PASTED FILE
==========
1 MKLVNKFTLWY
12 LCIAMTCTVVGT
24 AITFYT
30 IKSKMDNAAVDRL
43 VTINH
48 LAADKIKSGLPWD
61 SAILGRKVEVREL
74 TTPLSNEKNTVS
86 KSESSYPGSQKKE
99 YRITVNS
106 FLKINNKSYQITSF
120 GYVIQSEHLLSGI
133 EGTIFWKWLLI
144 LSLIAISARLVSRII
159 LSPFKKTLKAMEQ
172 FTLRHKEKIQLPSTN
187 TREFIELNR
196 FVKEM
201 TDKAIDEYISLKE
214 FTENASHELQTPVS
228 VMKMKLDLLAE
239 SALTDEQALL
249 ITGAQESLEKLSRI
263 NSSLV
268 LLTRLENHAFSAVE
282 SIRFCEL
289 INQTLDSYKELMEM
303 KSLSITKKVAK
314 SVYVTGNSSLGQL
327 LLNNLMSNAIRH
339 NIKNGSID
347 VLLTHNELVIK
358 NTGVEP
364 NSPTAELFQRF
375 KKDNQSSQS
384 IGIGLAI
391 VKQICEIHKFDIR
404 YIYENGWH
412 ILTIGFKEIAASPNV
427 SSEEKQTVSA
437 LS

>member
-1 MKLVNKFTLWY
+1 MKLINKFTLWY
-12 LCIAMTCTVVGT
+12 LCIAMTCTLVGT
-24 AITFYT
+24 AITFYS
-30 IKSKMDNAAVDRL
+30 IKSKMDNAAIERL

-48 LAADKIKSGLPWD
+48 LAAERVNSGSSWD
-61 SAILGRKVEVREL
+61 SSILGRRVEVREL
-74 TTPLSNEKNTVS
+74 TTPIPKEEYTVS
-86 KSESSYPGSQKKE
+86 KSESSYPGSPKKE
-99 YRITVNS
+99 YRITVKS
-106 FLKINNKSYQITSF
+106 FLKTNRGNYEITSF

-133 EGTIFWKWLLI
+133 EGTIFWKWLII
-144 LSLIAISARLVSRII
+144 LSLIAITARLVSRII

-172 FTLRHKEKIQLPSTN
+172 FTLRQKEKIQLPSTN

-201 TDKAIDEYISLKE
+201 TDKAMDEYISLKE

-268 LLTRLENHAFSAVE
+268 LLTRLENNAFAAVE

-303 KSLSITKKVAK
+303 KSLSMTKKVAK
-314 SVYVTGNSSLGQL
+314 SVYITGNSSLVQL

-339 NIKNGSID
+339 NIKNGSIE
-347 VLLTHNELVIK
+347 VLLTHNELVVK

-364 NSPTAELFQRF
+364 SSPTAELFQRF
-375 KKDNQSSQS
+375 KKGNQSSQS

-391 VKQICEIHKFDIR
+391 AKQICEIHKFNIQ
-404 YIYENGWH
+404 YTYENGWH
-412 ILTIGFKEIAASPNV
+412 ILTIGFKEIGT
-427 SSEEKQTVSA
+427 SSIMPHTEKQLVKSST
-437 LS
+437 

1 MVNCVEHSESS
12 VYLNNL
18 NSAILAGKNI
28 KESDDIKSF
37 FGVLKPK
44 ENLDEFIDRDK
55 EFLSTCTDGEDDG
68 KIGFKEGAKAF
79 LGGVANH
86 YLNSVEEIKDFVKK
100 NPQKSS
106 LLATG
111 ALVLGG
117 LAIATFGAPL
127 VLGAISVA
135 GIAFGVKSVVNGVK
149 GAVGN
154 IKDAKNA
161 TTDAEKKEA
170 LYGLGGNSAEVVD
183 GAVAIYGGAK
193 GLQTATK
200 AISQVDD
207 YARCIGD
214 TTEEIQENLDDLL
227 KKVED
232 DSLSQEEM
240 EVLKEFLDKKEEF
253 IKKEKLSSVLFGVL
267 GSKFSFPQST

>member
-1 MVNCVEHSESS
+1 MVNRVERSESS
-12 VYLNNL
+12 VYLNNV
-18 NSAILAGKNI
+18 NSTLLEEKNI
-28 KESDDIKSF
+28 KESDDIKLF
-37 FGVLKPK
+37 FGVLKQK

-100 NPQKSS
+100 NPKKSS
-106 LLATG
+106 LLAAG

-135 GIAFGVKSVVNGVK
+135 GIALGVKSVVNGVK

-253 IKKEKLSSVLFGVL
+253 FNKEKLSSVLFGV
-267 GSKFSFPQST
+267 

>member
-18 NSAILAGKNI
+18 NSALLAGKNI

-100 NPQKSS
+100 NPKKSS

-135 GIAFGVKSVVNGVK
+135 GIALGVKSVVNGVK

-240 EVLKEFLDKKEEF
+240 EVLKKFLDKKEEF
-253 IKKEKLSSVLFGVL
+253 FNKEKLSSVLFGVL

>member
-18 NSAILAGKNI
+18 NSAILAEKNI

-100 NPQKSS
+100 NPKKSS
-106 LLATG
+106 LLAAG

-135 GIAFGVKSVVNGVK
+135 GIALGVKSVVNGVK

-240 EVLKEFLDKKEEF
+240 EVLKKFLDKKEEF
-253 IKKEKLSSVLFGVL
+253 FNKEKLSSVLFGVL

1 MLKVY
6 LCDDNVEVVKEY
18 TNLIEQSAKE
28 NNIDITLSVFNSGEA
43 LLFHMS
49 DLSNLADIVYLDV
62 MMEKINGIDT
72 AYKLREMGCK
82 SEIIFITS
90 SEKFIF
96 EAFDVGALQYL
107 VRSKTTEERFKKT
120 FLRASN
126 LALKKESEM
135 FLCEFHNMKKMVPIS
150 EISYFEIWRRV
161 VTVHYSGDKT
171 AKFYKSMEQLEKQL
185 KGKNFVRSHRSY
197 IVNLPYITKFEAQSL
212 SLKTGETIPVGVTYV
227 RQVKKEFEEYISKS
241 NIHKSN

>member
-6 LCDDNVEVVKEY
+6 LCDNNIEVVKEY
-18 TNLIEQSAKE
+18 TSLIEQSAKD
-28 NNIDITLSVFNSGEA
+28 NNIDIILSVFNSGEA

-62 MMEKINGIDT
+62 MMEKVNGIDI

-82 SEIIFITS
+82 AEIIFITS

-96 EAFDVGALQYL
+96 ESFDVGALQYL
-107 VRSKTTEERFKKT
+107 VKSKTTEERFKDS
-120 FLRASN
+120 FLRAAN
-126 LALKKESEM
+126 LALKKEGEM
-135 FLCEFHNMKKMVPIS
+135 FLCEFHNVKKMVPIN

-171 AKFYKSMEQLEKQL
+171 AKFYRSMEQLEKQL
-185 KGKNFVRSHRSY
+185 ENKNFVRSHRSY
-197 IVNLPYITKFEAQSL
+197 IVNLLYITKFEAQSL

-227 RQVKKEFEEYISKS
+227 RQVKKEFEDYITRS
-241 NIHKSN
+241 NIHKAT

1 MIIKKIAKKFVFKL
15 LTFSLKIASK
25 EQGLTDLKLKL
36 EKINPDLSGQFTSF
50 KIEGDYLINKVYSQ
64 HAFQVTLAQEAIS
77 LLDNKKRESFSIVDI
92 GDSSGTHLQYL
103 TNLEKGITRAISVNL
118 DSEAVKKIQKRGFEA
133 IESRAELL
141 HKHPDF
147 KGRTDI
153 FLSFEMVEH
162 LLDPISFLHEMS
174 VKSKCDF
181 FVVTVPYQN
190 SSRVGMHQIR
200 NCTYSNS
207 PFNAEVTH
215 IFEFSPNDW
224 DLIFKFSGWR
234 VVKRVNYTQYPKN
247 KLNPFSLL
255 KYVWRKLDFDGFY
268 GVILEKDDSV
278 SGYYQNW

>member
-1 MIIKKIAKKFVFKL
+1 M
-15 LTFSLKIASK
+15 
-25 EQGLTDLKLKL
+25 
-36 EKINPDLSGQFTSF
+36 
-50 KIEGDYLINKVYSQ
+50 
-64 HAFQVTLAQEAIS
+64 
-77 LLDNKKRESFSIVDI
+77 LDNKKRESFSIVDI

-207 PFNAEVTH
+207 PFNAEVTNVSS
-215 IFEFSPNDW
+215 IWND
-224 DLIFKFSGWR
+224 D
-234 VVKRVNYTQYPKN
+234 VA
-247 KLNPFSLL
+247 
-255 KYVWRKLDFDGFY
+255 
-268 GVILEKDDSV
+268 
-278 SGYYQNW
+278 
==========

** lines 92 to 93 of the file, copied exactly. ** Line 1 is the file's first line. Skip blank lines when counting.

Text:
+427 SSIMPHTEKQLVKSST
-437 LS